The dean of admissions at Kenyon College in Ohio, a formerly all-male school, brought the matter to broad public attention in 2006 with an Op-Ed article for the New York Times describing the dilemma of her admissions office. "What messages are we sending young women that they must . . . be even more accomplished than men to gain admission to the nation's top colleges?" Jennifer Delahunty Britz wrote.

This page has long favored allowing colleges to use race as an admissions factor in order to diversify student populations. Exposure to people of different backgrounds and viewpoints better educates all students -- not just those given a leg up. We are not in favor of accepting underqualified or clearly inferior students for the sake of diversity. But most colleges are inundated with applications from students who more than meet their standards; the differences among many of them are slight. It makes sense for colleges to pick a balanced population from within this group. At the same time, admissions officers should avoid rigid notions of what constitutes enough men on campus. It's not harming UCLA, or destroying college social life, to admit somewhat more women than men.

Even if the civil rights commission finds pervasive gender discrimination in admissions, there's little it could do about the situation. Such discrimination -- though not racial discrimination -- is legal for undergraduate admissions at private, nonprofit colleges, even those that receive federal funding. It is illegal at public colleges as well as graduate and professional schools. Commission documents on the inquiry suggest that colleges could find more "gender-neutral" ways of balancing their student numbers, perhaps by offering programs and extracurricular activities that attract men.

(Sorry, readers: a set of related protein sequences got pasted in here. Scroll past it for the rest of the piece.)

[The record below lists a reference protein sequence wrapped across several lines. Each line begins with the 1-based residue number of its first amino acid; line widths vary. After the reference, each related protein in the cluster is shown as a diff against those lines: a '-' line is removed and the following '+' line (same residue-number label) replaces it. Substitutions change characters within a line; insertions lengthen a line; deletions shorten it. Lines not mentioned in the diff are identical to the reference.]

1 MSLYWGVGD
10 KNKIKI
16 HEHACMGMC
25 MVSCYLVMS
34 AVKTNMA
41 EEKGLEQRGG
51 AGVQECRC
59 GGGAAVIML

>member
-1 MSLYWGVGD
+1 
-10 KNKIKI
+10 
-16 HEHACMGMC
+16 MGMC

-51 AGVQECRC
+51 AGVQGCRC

Those might work for some schools, but won't change the overall scenario. Not with college populations composed of 57% women nationwide. The issue we'd like the Commission on Civil Rights to investigate is: What's happening with the education of U.S. boys? Why are so few of them applying to and graduating from college?

Theories and arguments abound. Some say that boys are more active and thus less able to sit still for long periods -- and as a result, more likely to be categorized as having attention deficit/hyperactivity disorder or needing special education. A 2008 study by researchers at Northwestern University found that when girls are involved in a language-related task -- such as reading -- they show more activity in areas of the brain involved in encoding language. Boys use more sensory information to do linguistic tasks. The study suggests boys might do better if they were taught language arts in different ways. Race is a factor as well. The gender gap is starker among African American and Latino students.

There may be no one reason -- or solution. But figuring out ways to help boys achieve in school is a better response to the gender gap than making it easier for them to get into college later.